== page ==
|Alas! Why does man boast of sensibilities superior to those apparent in the brute; it only renders them more necessary beings. If our impulses were confined to hunger, thirst, and desire, we might be nearly free; but now we are moved by every wind that blows and a chance word or scene that that word may convey to us.|
|Chapter 12||I found that these people possessed a method of communicating their experience and feelings to one another by articulate sounds. I perceived that the words they spoke sometimes produced pleasure or pain, smiles or sadness, in the minds and countenances of the hearers. This was indeed a godlike science, and I ardently desired to become acquainted with it.|
|Chapter 13||Was man, indeed, at once so powerful, so virtuous, and magnificent, yet so vicious and base? He appeared at one time a mere scion of the evil principle and at another as all that can be conceived of noble and godlike.|
|Chapter 16||All, save I, were at rest or in enjoyment; I, like the arch-fiend, bore a hell within me, and finding myself unsympathized with, wished to tear up the trees, spread havoc and destruction around me, and then to have sat down and enjoyed the ruin.|
|Unfeeling, heartless creator! You had endowed me with perceptions and passions and then cast me abroad an object for the scorn and horror of mankind. But on you only had I any claim for pity and redress, and from you I determined to seek that justice which I vainly attempted to gain from any other being that wore the human form.|
You are in the wrong, replied the fiend; and instead of threatening, I am content to reason with you. I am malicious because I am miserable. Am I not shunned and hated by all mankind? You, my creator, would tear me to pieces and triumph; remember that, and tell me why I should pity man more than he pities me? [...] Let him live with me in the interchange of kindness, and instead of injury I would bestow every benefit upon him with tears of gratitude at his acceptance. But that cannot be; the human senses are insurmountable barriers to our union. Yet mine shall not be the submission of abject slavery. I will revenge my injuries; if I cannot inspire love, I will cause fear, and chiefly towards you my arch-enemy, because my creator, do I swear inextinguishable hatred.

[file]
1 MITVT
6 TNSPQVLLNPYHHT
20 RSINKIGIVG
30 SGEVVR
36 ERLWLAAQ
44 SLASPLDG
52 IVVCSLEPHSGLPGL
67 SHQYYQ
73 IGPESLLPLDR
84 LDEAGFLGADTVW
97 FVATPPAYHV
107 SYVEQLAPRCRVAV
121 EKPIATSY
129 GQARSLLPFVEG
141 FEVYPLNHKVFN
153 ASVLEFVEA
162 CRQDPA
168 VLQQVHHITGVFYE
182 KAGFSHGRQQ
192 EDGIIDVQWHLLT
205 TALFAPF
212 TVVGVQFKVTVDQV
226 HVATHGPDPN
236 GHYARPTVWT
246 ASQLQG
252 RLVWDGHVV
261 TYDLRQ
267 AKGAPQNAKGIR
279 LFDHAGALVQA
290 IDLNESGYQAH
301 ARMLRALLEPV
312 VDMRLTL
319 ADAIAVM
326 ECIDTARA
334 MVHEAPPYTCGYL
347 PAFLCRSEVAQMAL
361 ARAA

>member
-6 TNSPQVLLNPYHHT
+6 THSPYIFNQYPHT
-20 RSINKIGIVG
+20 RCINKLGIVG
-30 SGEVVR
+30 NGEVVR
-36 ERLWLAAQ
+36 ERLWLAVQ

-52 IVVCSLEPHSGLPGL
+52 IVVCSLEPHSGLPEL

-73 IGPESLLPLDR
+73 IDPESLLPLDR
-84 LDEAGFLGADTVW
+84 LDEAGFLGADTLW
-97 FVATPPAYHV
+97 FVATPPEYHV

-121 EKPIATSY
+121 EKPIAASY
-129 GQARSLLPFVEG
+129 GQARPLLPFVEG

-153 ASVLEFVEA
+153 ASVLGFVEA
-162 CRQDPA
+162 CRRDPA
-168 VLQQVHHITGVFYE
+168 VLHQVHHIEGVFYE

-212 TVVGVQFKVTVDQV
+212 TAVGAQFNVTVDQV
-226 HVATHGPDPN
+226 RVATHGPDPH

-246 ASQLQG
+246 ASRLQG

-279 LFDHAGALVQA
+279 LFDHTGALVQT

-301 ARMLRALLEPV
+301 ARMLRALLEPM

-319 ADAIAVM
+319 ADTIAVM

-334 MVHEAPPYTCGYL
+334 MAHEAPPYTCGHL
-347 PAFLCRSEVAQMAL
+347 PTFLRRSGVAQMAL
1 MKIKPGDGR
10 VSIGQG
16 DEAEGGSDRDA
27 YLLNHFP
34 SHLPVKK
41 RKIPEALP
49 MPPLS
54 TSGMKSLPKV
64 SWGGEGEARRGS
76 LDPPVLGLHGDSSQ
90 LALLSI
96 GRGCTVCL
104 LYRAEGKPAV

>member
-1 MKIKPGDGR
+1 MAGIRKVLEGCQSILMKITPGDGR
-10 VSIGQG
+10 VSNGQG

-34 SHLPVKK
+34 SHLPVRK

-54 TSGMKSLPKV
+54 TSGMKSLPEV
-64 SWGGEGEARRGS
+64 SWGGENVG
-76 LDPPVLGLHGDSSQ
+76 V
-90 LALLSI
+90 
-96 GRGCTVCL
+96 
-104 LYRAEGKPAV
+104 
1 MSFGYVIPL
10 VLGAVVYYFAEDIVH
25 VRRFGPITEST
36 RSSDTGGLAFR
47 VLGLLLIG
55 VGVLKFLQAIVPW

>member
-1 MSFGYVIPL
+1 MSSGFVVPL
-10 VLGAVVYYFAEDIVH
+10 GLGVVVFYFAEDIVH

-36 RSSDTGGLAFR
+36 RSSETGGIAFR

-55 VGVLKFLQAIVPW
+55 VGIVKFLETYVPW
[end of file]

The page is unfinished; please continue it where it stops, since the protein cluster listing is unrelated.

But he found that a travellers life is one that includes much pain amidst its enjoyments. His feelings are forever on the stretch; and when he begins to sink into repose, he finds himself obliged to quit that on which he rests in pleasure for something new, which again engages his attention, and which also he forsakes for other novelties.
|Chapter 20||Beware, for I am fearless and therefore powerful.|
text checked (see note) Oct 2010
Afterword to Frankenstein
by Harold Bloom
Copyright © 1965 by Harold Bloom
The greatest paradox and most astonishing achievement of Mary Shelleys novel is that the monster is more human than his creator. This nameless being, as much a Modern Adam as his creator is a Modern Prometheus, is more lovable than his creator and more hateful, more to be pitied and more to be feared, and above all more able to give the attentive reader that shock of added consciousness in which aesthetic recognition compels a heightened realization of the self. [...] Frankenstein and his monster are the solipsistic and generous halves of the one self. Frankenstein is the mind and emotions turned in upon themselves, and his creature is the mind and emotions turned imaginatively outward, seeking a greater humanization through a confrontation of other selves.
I am suggesting that what makes Frankenstein an important book, though it is only a strong, flawed novel with frequent clumsiness in its narrative and characterization, is that it contains one of the most vivid versions we have of the Romantic mythology of the self [...]
text checked (see note) Oct 2010